Oh, how they adore him now, all the amnesiacs and frontrunners who used to call him a choker, a traitor and, in sum, a LeBum.
There’s LeBron James, watching giddily as a red curtain drops to reveal his very first NBA championship ring, a 219-diamond finger boulder protected by four policemen who apparently aren’t needed on the Miami streets. There he is again, in yet another heavy-rotation TV ad, hanging around with his fiance and kids and stopping by barbershops to groom whatever hair remains on his head, somehow acting like he has been in South Florida longer than the Everglades. There he is again, in his gold LEBRON X sneakers, the ones labeled with “MVP” and rub-it-in notations such as “16-7” (the Heat’s postseason record) and “697” (his postseason point total).
“I want to be the best of all time,” James tells the Associated Press.
And people actually are discussing this notion as a possibility, not a folly.
Meanwhile, there’s Michael Jordan. Oh, how they ridicule him now, all the amnesiacs and frontrunners who used to call him Basketball Jesus. There he is in Charlotte, dealing with the indignity of owning a team coming off the worst single-season record in NBA history—7-59, which computes to .106, uglier than a hung-over Dennis Rodman at the free-throw line. There he is in hinterlandia, reduced to hiring the assistant coach of a college team as the Bobcats’ head coach. There he is in semi-obscurity as a pitchman, still doing those underwear ads—did someone bind and gag him at 21 and sign him to a lifetime Hanes deal?—yet less visible as a global basketball ambassador than ringless rabble-rouser Charles Barkley.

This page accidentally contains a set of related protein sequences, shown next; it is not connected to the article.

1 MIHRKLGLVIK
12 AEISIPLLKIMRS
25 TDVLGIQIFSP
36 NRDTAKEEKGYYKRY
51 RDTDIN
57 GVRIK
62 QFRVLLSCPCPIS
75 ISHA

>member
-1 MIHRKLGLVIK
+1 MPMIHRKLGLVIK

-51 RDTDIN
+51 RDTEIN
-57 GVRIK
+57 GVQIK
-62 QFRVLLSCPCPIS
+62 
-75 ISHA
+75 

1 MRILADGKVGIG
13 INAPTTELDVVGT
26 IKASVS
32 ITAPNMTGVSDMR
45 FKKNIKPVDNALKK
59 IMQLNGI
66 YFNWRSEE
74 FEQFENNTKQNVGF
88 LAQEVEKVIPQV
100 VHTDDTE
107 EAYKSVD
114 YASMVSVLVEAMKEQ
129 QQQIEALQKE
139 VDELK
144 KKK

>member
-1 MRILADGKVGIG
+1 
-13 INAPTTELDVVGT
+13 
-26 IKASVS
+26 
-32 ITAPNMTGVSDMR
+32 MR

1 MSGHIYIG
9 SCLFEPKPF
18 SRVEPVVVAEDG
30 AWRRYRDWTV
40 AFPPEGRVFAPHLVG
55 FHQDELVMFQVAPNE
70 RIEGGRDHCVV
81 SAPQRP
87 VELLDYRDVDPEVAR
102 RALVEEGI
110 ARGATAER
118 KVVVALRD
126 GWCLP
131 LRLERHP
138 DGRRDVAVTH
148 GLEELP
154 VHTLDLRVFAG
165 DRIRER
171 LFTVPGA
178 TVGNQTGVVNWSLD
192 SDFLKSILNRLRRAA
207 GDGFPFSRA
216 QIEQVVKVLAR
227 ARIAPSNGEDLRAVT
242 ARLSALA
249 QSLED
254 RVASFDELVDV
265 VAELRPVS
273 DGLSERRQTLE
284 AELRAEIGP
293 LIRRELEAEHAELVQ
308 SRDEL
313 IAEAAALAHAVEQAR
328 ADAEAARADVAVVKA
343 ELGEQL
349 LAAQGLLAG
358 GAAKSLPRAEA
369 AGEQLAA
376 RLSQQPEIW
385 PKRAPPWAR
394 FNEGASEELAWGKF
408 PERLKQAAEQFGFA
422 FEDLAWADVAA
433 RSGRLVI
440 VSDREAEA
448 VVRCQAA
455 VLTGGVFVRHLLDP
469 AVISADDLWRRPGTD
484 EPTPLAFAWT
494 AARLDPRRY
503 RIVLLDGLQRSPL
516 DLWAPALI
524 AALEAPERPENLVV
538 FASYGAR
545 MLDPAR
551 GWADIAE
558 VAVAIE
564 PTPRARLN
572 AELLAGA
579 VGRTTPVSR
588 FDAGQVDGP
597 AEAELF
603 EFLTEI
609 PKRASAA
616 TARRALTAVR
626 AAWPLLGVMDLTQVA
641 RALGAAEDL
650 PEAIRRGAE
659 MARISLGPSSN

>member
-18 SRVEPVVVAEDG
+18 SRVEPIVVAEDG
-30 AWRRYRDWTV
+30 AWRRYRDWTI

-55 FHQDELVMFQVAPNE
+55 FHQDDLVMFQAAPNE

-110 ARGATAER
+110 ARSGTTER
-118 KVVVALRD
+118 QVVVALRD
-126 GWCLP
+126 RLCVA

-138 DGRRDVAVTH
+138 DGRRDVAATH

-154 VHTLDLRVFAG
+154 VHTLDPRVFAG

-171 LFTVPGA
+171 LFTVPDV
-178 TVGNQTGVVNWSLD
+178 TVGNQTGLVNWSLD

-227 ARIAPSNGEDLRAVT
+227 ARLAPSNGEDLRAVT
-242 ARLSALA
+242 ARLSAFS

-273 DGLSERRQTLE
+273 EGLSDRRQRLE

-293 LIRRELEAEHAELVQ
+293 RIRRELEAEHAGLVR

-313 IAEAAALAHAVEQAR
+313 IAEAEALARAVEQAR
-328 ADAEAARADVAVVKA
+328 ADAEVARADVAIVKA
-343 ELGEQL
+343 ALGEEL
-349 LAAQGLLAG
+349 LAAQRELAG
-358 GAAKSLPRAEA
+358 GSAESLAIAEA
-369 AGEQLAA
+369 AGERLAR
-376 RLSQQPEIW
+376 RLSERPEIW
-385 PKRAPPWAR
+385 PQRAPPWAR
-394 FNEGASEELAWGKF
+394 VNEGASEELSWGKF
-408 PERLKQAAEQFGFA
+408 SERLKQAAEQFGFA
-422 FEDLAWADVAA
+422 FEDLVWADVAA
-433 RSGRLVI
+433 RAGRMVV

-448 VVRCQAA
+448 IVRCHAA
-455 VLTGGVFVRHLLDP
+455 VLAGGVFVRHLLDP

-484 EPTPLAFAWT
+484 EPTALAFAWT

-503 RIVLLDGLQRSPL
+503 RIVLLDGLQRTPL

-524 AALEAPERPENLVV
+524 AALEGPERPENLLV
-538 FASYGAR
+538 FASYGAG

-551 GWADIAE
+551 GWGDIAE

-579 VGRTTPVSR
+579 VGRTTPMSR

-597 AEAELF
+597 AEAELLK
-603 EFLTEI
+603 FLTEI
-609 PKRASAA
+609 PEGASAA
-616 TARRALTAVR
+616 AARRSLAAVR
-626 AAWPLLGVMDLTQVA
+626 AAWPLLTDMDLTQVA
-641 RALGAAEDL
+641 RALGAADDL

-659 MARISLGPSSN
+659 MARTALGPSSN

“I’m not real happy about the record-book scenario last year,” Jordan tells reporters, clearly aching as he deals with new-found basketball infamy. “It’s very, very frustrating.”
And for the first time, people actually are identifying him first as one of the worst owners and talent evaluators in sports instead of what he once was: the most complete champion and badass competitor of his day.
I have come today to correct this absurd discrepancy, this farcical role reversal.
Never, ever can LeBron James be the best of all time. The ad world can create an illusion of James as The New Jordan, but the concept is flawed and irreversible. That’s because James, simply, already has lost two NBA Finals. Jordan took the Bulls to six Finals and never failed, winning six trophies and six Finals MVP awards. No one else in team sports—not Babe Ruth or Mickey Mantle, not Joe Montana or Tom Brady, not Magic Johnson or Larry Bird, not Wayne Gretzky or the world soccer gods—can say the same.
LeBron? Not until last June did he overcome a revealing run of futility in clutch moments, a taint that shouldn’t be forgotten anytime soon. Two seasons ago, he played fourth quarters in the Finals as if the ball had cooties, fleeing the challenges that Jordan lived to embrace. Michael ALWAYS wanted the ball when it mattered. Who knows if one successful postseason, after many failures, has cured James of his pressure-time phobias and wanderings?